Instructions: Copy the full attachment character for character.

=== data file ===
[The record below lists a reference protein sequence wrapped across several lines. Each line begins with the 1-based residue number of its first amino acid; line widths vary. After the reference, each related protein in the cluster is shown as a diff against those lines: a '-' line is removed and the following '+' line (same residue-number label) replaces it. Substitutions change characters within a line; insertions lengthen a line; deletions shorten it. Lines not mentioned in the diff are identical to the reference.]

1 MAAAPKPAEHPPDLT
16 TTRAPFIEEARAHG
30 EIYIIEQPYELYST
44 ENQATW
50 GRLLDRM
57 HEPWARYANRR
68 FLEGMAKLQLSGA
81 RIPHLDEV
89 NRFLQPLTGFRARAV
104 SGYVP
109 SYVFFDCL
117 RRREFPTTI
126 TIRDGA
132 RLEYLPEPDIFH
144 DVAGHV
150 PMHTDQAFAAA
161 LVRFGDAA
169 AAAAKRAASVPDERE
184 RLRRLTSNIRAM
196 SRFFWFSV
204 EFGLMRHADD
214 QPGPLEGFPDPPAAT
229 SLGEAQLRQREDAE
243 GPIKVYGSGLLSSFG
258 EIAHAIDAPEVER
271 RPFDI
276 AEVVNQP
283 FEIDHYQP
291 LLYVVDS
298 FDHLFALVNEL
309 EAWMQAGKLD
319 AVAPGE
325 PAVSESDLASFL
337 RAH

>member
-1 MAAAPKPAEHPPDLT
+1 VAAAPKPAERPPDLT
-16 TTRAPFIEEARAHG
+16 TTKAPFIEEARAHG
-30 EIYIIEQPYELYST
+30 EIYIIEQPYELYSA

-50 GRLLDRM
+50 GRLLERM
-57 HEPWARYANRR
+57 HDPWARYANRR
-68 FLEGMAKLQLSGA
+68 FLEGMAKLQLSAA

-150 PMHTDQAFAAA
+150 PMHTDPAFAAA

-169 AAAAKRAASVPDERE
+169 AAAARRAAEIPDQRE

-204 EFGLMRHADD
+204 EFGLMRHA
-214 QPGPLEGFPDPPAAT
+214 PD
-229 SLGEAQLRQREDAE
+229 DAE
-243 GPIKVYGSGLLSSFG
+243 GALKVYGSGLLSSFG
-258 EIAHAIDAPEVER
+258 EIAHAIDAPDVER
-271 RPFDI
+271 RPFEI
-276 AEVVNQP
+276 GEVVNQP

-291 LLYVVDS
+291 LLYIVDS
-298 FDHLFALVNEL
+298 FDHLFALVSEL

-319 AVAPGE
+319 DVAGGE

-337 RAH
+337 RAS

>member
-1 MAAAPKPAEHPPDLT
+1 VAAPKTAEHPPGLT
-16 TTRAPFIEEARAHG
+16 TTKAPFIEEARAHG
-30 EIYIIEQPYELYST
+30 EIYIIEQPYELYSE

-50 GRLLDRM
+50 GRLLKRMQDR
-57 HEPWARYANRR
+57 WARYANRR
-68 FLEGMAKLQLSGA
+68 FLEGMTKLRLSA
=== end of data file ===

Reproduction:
[The record below lists a reference protein sequence wrapped across several lines. Each line begins with the 1-based residue number of its first amino acid; line widths vary. After the reference, each related protein in the cluster is shown as a diff against those lines: a '-' line is removed and the following '+' line (same residue-number label) replaces it. Substitutions change characters within a line; insertions lengthen a line; deletions shorten it. Lines not mentioned in the diff are identical to the reference.]

1 MAAAPKPAEHPPDLT
16 TTRAPFIEEARAHG
30 EIYIIEQPYELYST
44 ENQATW
50 GRLLDRM
57 HEPWARYANRR
68 FLEGMAKLQLSGA
81 RIPHLDEV
89 NRFLQPLTGFRARAV
104 SGYVP
109 SYVFFDCL
117 RRREFPTTI
126 TIRDGA
132 RLEYLPEPDIFH
144 DVAGHV
150 PMHTDQAFAAA
161 LVRFGDAA
169 AAAAKRAASVPDERE
184 RLRRLTSNIRAM
196 SRFFWFSV
204 EFGLMRHADD
214 QPGPLEGFPDPPAAT
229 SLGEAQLRQREDAE
243 GPIKVYGSGLLSSFG
258 EIAHAIDAPEVER
271 RPFDI
276 AEVVNQP
283 FEIDHYQP
291 LLYVVDS
298 FDHLFALVNEL
309 EAWMQAGKLD
319 AVAPGE
325 PAVSESDLASFL
337 RAH

>member
-1 MAAAPKPAEHPPDLT
+1 VAAAPKPAERPPDLT
-16 TTRAPFIEEARAHG
+16 TTKAPFIEEARAHG
-30 EIYIIEQPYELYST
+30 EIYIIEQPYELYSA

-50 GRLLDRM
+50 GRLLERM
-57 HEPWARYANRR
+57 HDPWARYANRR
-68 FLEGMAKLQLSGA
+68 FLEGMAKLQLSAA

-150 PMHTDQAFAAA
+150 PMHTDPAFAAA

-169 AAAAKRAASVPDERE
+169 AAAARRAAEIPDQRE

-204 EFGLMRHADD
+204 EFGLMRHA
-214 QPGPLEGFPDPPAAT
+214 PD
-229 SLGEAQLRQREDAE
+229 DAE
-243 GPIKVYGSGLLSSFG
+243 GALKVYGSGLLSSFG
-258 EIAHAIDAPEVER
+258 EIAHAIDAPDVER
-271 RPFDI
+271 RPFEI
-276 AEVVNQP
+276 GEVVNQP

-291 LLYVVDS
+291 LLYIVDS
-298 FDHLFALVNEL
+298 FDHLFALVSEL

-319 AVAPGE
+319 DVAGGE

-337 RAH
+337 RAS

>member
-1 MAAAPKPAEHPPDLT
+1 VAAPKTAEHPPGLT
-16 TTRAPFIEEARAHG
+16 TTKAPFIEEARAHG
-30 EIYIIEQPYELYST
+30 EIYIIEQPYELYSE

-50 GRLLDRM
+50 GRLLKRMQDR
-57 HEPWARYANRR
+57 WARYANRR
-68 FLEGMAKLQLSGA
+68 FLEGMTKLRLSA